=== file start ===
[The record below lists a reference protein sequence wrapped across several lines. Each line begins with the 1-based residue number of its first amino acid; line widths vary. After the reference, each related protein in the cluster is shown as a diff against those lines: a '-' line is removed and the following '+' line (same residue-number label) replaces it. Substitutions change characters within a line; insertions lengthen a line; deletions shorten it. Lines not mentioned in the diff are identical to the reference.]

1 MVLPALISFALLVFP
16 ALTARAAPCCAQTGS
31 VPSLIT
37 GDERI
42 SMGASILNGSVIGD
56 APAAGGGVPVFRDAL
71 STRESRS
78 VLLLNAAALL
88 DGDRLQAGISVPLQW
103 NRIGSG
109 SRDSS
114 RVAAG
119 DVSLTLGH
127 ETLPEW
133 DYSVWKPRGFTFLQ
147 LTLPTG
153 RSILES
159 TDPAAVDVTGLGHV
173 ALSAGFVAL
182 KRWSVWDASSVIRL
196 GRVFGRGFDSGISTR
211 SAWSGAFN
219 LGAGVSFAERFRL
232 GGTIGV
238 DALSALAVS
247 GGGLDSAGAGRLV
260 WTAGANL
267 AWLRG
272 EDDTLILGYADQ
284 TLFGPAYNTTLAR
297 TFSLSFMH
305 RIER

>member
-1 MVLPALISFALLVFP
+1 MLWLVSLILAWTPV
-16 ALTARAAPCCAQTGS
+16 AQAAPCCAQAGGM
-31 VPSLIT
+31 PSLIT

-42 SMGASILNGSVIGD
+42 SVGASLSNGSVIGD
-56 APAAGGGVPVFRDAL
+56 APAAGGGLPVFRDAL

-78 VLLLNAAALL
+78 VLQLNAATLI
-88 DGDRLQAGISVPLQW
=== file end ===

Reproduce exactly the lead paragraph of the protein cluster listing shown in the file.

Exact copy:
[The record below lists a reference protein sequence wrapped across several lines. Each line begins with the 1-based residue number of its first amino acid; line widths vary. After the reference, each related protein in the cluster is shown as a diff against those lines: a '-' line is removed and the following '+' line (same residue-number label) replaces it. Substitutions change characters within a line; insertions lengthen a line; deletions shorten it. Lines not mentioned in the diff are identical to the reference.]